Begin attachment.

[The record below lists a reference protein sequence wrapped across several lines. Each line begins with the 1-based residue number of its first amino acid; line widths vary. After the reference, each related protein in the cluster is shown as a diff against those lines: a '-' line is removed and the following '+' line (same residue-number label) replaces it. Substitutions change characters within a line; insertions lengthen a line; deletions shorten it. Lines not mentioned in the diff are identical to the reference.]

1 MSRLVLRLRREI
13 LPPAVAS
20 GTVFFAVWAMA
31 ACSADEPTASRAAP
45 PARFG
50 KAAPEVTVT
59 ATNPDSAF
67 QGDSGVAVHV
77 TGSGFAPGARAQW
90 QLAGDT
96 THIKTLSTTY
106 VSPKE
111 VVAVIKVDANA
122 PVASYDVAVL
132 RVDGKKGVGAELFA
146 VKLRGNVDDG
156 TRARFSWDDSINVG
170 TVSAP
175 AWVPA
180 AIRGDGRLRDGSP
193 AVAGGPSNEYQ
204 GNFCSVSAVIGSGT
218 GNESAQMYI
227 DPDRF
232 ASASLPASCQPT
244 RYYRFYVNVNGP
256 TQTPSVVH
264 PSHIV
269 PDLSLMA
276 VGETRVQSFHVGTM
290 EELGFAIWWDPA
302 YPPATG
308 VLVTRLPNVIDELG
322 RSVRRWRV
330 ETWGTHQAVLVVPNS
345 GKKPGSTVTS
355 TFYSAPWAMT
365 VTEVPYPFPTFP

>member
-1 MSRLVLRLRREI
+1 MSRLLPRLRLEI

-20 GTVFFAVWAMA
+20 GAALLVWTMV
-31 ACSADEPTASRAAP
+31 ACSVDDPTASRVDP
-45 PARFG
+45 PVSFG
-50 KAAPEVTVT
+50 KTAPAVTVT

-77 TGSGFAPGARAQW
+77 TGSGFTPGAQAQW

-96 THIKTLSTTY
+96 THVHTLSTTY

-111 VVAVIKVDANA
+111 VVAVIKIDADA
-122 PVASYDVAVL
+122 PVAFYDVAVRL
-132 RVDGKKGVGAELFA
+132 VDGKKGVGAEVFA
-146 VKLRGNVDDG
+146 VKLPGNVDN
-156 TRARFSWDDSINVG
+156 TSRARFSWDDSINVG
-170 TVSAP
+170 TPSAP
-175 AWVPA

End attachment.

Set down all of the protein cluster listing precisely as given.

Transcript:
[The record below lists a reference protein sequence wrapped across several lines. Each line begins with the 1-based residue number of its first amino acid; line widths vary. After the reference, each related protein in the cluster is shown as a diff against those lines: a '-' line is removed and the following '+' line (same residue-number label) replaces it. Substitutions change characters within a line; insertions lengthen a line; deletions shorten it. Lines not mentioned in the diff are identical to the reference.]

1 MSRLVLRLRREI
13 LPPAVAS
20 GTVFFAVWAMA
31 ACSADEPTASRAAP
45 PARFG
50 KAAPEVTVT
59 ATNPDSAF
67 QGDSGVAVHV
77 TGSGFAPGARAQW
90 QLAGDT
96 THIKTLSTTY
106 VSPKE
111 VVAVIKVDANA
122 PVASYDVAVL
132 RVDGKKGVGAELFA
146 VKLRGNVDDG
156 TRARFSWDDSINVG
170 TVSAP
175 AWVPA
180 AIRGDGRLRDGSP
193 AVAGGPSNEYQ
204 GNFCSVSAVIGSGT
218 GNESAQMYI
227 DPDRF
232 ASASLPASCQPT
244 RYYRFYVNVNGP
256 TQTPSVVH
264 PSHIV
269 PDLSLMA
276 VGETRVQSFHVGTM
290 EELGFAIWWDPA
302 YPPATG
308 VLVTRLPNVIDELG
322 RSVRRWRV
330 ETWGTHQAVLVVPNS
345 GKKPGSTVTS
355 TFYSAPWAMT
365 VTEVPYPFPTFP

>member
-1 MSRLVLRLRREI
+1 MSRLLPRLRLEI

-20 GTVFFAVWAMA
+20 GAALLVWTMV
-31 ACSADEPTASRAAP
+31 ACSVDDPTASRVDP
-45 PARFG
+45 PVSFG
-50 KAAPEVTVT
+50 KTAPAVTVT

-77 TGSGFAPGARAQW
+77 TGSGFTPGAQAQW

-96 THIKTLSTTY
+96 THVHTLSTTY

-111 VVAVIKVDANA
+111 VVAVIKIDADA
-122 PVASYDVAVL
+122 PVAFYDVAVRL
-132 RVDGKKGVGAELFA
+132 VDGKKGVGAEVFA
-146 VKLRGNVDDG
+146 VKLPGNVDN
-156 TRARFSWDDSINVG
+156 TSRARFSWDDSINVG
-170 TVSAP
+170 TPSAP
-175 AWVPA